FL-Group’s purchase of Sterling has drawn considerable attention in Iceland.
On Sunday night, FL-Group CEO, and former executive chairman, Hannes Smárason, appeared in an interview on the TV current affairs program Kastljós (Spotlight) on the Icelandic National Broadcast Service, RÚV.
Under the headline “Denies having transfered money between accounts without permission” Morgunbladid published extensive excerpts from the interview on Monday.
Among other things, Smárason was asked if FL-Group had collaborated with Fons Investment during Fon’s original acquisition of Sterling in March of this year.
Q: “When [Fons Investment owner] Pálmi originally acquired Sterling, was this outcome [FL-Group’s acquisition of Sterling] considered as a possibility? Were you actively involved in that process?”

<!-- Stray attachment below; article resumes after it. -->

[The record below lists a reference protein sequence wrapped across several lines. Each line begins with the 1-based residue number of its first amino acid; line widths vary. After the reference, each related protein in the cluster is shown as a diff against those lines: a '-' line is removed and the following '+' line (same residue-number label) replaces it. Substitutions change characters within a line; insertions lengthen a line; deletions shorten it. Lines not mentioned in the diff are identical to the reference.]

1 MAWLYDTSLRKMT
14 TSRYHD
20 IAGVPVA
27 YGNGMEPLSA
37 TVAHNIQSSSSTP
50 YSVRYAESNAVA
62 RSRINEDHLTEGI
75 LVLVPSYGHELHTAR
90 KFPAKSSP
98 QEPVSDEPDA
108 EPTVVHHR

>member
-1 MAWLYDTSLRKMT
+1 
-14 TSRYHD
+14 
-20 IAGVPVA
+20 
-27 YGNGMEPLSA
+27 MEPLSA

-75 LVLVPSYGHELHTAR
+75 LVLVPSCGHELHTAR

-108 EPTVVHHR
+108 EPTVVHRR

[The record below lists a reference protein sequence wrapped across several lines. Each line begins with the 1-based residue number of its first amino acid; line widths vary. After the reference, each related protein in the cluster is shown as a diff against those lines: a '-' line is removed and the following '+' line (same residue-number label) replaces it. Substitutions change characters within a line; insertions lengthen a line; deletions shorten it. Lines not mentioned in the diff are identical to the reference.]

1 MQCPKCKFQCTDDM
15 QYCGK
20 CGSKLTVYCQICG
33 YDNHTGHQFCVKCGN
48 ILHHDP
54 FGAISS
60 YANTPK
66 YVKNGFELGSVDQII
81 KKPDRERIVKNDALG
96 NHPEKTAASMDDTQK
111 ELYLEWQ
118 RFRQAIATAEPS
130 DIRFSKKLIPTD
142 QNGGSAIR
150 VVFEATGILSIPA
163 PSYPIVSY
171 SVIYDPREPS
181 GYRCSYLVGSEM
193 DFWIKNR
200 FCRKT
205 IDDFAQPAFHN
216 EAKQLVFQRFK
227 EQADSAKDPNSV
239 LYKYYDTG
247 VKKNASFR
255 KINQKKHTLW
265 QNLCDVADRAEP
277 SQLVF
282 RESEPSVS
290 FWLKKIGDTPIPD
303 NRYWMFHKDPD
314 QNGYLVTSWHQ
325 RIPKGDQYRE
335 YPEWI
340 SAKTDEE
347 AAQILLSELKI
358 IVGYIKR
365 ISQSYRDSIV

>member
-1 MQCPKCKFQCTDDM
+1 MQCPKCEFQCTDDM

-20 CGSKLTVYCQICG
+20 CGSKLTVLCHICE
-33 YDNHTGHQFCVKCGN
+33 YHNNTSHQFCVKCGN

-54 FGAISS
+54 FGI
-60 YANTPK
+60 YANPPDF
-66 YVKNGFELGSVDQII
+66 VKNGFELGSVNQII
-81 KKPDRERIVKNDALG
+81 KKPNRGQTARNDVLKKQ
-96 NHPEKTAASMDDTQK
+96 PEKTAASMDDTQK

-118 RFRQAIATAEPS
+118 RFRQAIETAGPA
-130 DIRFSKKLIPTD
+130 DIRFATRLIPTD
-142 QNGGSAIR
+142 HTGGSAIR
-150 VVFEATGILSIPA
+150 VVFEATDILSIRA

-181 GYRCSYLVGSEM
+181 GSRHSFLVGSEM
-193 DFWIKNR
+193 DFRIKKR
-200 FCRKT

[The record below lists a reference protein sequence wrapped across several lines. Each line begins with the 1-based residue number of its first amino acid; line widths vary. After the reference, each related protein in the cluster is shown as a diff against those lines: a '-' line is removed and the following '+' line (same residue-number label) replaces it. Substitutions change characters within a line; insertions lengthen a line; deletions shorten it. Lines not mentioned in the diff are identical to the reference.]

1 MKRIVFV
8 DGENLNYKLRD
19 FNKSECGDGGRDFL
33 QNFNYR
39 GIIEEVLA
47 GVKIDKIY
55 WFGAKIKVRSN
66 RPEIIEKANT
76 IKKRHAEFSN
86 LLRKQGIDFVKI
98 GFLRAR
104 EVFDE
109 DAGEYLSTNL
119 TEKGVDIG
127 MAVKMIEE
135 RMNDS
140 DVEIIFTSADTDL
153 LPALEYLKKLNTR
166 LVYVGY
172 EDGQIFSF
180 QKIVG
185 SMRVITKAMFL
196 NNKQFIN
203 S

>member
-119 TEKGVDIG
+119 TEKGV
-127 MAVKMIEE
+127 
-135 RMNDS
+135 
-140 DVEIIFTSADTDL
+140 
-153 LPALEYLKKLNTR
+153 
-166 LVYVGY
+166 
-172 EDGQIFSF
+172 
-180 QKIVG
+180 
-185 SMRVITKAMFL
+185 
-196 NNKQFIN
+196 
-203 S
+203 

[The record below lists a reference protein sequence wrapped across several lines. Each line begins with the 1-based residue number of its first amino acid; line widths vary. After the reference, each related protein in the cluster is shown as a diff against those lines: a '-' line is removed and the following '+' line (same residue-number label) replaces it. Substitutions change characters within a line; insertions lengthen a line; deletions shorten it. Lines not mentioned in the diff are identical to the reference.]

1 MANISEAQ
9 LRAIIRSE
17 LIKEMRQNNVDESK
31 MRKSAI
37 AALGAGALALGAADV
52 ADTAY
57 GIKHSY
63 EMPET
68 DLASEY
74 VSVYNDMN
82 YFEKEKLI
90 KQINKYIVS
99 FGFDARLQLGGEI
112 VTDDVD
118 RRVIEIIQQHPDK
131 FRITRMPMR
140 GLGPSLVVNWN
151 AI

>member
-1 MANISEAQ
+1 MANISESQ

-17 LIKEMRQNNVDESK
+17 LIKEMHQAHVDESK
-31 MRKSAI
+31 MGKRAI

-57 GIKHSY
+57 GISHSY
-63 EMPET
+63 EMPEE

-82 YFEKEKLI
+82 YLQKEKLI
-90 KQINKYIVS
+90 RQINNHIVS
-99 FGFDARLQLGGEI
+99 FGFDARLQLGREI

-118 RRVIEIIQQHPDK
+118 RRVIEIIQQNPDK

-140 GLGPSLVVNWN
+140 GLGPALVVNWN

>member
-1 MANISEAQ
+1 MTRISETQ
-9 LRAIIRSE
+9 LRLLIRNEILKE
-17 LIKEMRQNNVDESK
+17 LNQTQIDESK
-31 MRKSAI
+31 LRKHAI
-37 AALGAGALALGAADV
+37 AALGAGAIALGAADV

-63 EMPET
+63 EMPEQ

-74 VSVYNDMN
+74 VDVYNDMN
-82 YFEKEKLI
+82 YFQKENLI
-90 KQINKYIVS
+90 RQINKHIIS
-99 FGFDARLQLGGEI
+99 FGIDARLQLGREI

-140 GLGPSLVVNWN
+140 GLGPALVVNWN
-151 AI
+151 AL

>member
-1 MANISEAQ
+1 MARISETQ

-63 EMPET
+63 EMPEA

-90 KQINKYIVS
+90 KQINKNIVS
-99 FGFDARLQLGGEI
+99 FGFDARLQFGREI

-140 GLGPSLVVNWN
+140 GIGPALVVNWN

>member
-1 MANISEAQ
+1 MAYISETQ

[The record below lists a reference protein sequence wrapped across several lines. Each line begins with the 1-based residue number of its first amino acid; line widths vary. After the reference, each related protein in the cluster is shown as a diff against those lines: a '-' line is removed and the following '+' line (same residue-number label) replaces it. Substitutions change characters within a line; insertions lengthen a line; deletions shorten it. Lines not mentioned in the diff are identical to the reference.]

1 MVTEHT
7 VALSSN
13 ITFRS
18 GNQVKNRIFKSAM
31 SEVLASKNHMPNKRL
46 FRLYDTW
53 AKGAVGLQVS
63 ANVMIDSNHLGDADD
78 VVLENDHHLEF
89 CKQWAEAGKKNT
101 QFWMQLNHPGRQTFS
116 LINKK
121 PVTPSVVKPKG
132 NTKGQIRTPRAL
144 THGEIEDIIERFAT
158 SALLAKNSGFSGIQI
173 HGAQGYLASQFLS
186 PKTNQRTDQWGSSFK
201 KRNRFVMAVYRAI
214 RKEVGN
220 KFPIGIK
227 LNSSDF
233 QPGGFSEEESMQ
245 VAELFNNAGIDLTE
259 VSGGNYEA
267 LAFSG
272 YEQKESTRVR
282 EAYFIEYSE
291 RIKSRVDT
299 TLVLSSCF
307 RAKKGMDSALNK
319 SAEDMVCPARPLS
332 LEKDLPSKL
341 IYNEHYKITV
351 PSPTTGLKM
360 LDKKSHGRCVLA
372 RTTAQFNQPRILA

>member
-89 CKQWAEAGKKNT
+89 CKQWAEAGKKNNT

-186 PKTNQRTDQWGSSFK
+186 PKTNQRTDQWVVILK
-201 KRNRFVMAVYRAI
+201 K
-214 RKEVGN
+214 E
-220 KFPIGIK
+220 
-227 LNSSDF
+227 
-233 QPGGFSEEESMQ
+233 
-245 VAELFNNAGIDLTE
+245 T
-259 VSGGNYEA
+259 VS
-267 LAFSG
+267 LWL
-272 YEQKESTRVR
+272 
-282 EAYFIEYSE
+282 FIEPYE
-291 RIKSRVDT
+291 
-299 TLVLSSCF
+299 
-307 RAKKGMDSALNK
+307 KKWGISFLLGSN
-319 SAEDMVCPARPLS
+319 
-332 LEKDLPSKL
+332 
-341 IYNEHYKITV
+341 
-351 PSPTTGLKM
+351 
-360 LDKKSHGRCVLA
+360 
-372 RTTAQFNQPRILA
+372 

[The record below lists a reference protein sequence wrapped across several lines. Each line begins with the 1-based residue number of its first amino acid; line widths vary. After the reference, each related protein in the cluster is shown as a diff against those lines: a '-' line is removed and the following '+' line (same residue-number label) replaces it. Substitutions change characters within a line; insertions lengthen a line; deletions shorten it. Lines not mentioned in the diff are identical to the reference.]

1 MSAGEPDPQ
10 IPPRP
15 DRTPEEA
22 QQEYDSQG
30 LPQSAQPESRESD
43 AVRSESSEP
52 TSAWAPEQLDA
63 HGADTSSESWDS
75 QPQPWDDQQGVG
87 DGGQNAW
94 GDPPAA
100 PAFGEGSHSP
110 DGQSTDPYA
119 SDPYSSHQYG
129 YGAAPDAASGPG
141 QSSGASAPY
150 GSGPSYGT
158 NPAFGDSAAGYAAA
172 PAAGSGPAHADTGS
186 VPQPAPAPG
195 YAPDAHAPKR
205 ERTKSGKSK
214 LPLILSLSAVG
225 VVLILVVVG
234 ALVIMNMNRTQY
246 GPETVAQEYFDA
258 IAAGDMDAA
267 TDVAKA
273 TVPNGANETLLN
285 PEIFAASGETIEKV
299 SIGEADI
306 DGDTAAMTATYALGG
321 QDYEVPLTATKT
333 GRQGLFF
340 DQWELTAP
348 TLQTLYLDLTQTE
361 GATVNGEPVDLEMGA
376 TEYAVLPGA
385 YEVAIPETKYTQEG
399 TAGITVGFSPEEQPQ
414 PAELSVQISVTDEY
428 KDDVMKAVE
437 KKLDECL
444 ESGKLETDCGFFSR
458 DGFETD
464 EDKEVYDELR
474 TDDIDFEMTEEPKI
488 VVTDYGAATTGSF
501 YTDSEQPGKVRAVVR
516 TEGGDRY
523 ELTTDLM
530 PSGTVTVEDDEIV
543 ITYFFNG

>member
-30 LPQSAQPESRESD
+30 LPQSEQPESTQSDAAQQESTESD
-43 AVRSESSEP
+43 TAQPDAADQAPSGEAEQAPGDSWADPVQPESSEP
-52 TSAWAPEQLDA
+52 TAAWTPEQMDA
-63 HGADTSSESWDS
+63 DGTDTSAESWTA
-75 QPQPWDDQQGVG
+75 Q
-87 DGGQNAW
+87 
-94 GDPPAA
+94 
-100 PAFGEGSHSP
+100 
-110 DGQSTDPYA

A: “No, absolutely not, absolutely not. We were not involved. We have just been monitoring closely developments in Scandinavia, we always monitor closely what is going on in the world of aviation, and we just observe and are on the lookout for opportunities wherever we can find them.”
Q: “Did FL-Group finance Fons’s acquisition of Sterling in any way?”
A: “No, absolutely not.”
Q: “But did you invest?”
A: “No, absolutely not.”
Q: “Did any companies you are involved with invest?”
A: “No, absolutely not.”
Q: “What about companies associated with FL-Group?”
A: “No, did not touch it.”
Q: “What about rumors that you transferred ISK 3 billion without permission from [FL-Group’s] accounts and deposited to accounts elsewhere unrelated to FL-Group? [Former FL-Group CEO] Ragnhildur is said to have objected to this when it happened?”